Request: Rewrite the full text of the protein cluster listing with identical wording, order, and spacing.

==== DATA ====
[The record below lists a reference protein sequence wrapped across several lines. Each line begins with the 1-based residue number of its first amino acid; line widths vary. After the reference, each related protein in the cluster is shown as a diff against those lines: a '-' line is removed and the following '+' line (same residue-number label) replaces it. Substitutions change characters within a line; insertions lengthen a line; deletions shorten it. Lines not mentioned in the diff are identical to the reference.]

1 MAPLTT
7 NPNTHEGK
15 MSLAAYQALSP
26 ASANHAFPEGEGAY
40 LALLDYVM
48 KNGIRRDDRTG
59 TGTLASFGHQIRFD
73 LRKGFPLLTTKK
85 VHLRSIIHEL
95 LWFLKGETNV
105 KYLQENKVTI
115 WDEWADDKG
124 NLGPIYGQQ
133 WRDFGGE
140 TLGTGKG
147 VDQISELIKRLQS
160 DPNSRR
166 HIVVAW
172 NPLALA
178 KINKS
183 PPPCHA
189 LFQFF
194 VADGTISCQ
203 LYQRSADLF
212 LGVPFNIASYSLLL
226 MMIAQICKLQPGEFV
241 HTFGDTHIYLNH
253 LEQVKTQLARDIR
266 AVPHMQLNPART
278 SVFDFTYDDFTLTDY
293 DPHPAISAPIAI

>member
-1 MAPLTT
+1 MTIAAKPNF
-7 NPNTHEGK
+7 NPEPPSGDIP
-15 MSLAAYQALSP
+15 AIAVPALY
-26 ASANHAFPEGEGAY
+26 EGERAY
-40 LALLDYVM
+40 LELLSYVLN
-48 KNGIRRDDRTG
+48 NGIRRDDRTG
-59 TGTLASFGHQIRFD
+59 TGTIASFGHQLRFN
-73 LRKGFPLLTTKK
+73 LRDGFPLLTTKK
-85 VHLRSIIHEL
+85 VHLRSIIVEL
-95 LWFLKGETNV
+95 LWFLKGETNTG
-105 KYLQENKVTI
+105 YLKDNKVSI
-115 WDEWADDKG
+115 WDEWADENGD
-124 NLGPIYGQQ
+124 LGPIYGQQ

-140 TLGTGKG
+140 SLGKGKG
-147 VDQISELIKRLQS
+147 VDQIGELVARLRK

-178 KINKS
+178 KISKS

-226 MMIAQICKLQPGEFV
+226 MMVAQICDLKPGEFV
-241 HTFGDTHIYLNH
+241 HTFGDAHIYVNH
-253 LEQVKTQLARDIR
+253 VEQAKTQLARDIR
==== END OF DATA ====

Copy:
[The record below lists a reference protein sequence wrapped across several lines. Each line begins with the 1-based residue number of its first amino acid; line widths vary. After the reference, each related protein in the cluster is shown as a diff against those lines: a '-' line is removed and the following '+' line (same residue-number label) replaces it. Substitutions change characters within a line; insertions lengthen a line; deletions shorten it. Lines not mentioned in the diff are identical to the reference.]

1 MAPLTT
7 NPNTHEGK
15 MSLAAYQALSP
26 ASANHAFPEGEGAY
40 LALLDYVM
48 KNGIRRDDRTG
59 TGTLASFGHQIRFD
73 LRKGFPLLTTKK
85 VHLRSIIHEL
95 LWFLKGETNV
105 KYLQENKVTI
115 WDEWADDKG
124 NLGPIYGQQ
133 WRDFGGE
140 TLGTGKG
147 VDQISELIKRLQS
160 DPNSRR
166 HIVVAW
172 NPLALA
178 KINKS
183 PPPCHA
189 LFQFF
194 VADGTISCQ
203 LYQRSADLF
212 LGVPFNIASYSLLL
226 MMIAQICKLQPGEFV
241 HTFGDTHIYLNH
253 LEQVKTQLARDIR
266 AVPHMQLNPART
278 SVFDFTYDDFTLTDY
293 DPHPAISAPIAI

>member
-1 MAPLTT
+1 MTIAAKPNF
-7 NPNTHEGK
+7 NPEPPSGDIP
-15 MSLAAYQALSP
+15 AIAVPALY
-26 ASANHAFPEGEGAY
+26 EGERAY
-40 LALLDYVM
+40 LELLSYVLN
-48 KNGIRRDDRTG
+48 NGIRRDDRTG
-59 TGTLASFGHQIRFD
+59 TGTIASFGHQLRFN
-73 LRKGFPLLTTKK
+73 LRDGFPLLTTKK
-85 VHLRSIIHEL
+85 VHLRSIIVEL
-95 LWFLKGETNV
+95 LWFLKGETNTG
-105 KYLQENKVTI
+105 YLKDNKVSI
-115 WDEWADDKG
+115 WDEWADENGD
-124 NLGPIYGQQ
+124 LGPIYGQQ

-140 TLGTGKG
+140 SLGKGKG
-147 VDQISELIKRLQS
+147 VDQIGELVARLRK

-178 KINKS
+178 KISKS

-226 MMIAQICKLQPGEFV
+226 MMVAQICDLKPGEFV
-241 HTFGDTHIYLNH
+241 HTFGDAHIYVNH
-253 LEQVKTQLARDIR
+253 VEQAKTQLARDIR